There are three main variables that determine how much electricity a turbine can produce:
Wind speed – Stronger winds allow us to produce more electricity. Higher turbines are more receptive to strong winds. This means wind turbines generate electricity at wind speeds of 4 – 25 metres per second.
Blade radius – The larger the radius or “swept area” of the blades, the more electricity can be produced. Doubling the blade radius can result in four times more power.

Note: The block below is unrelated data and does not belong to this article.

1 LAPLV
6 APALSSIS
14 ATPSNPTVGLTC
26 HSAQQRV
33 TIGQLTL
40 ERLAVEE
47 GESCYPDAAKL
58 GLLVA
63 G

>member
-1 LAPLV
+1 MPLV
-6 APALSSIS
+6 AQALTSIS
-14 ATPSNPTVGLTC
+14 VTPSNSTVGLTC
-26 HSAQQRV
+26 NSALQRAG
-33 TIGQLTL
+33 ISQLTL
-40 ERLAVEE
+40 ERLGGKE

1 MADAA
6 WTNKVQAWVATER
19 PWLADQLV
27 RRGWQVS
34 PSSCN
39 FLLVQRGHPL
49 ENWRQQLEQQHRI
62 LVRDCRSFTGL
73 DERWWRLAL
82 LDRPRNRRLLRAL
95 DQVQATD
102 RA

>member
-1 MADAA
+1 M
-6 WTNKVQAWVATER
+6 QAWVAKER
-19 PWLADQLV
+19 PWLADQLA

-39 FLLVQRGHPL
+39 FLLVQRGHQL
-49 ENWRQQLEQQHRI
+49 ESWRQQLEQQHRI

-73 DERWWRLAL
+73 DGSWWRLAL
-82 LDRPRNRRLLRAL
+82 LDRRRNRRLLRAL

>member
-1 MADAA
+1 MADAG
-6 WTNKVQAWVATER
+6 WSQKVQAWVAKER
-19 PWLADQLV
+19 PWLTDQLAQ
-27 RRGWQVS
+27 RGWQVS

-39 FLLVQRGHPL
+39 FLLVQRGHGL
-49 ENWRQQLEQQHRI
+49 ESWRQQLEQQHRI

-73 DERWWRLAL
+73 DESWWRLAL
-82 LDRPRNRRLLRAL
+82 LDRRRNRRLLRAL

Air density – “Heavier” air exerts more lift on a rotor. Air density is a function of altitude, temperature and air pressure. High altitude locations have lower air pressure and “lighter” air so they are less productive turbine locations. The dense “heavy” air near sea level drives rotors more effectively.